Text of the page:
For the last year and a half, Underdown has been a member a four-man team that as part of its duties monitors gang activities in the Altadena area.

During his tour of duty, the streets have taken a definite turn for the worse.

“This is where McFee was shot,” he said as he guided his unmarked patrol car past a house on Calaveras Street.

His partner, Joseph Key, turned a spotlight on the house across the street. “The record for most shot up,” Key said. “Fifteen reported.”

The house is for sale, as are two others within a few dozen yards.

A year ago, Key and Underdown’s tour of the streets would have been a short affair, a few stops here and there, mostly at the homes of drug dealers.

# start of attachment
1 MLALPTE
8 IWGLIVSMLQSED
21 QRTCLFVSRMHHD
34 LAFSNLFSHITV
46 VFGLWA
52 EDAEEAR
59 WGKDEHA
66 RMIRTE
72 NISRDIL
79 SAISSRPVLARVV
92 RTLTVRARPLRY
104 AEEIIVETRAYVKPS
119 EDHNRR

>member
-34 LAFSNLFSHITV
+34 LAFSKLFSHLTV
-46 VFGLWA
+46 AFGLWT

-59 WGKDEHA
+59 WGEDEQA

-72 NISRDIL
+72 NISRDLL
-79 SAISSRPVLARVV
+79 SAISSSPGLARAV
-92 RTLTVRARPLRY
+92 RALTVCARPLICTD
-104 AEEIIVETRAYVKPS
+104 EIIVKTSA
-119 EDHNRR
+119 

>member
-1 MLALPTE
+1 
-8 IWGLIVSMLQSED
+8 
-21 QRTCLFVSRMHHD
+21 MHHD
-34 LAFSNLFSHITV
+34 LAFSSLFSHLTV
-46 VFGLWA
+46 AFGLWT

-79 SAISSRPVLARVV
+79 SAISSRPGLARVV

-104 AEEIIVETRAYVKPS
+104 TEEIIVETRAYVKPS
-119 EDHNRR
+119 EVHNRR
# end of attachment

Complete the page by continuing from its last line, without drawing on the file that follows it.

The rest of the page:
This night, it takes hours. On some streets, the names of victims blur together as the unmarked patrol car cruises past.

The increase in the number and severity of gang-related attacks has come with startling speed, Underdown said.

He chuckled when he reminisced about more peaceful days, when four years ago, Bloods and Crips faced off in a tackle football game at Charles White Park. Parents served hot dogs, deputies walked the sidelines.

As he drives past the park, Underdown points to a spot nearby: “This is where Kelvin Turrentine got it.”

The teams in this new game between Bloods and Crips have been developing for the past two decades.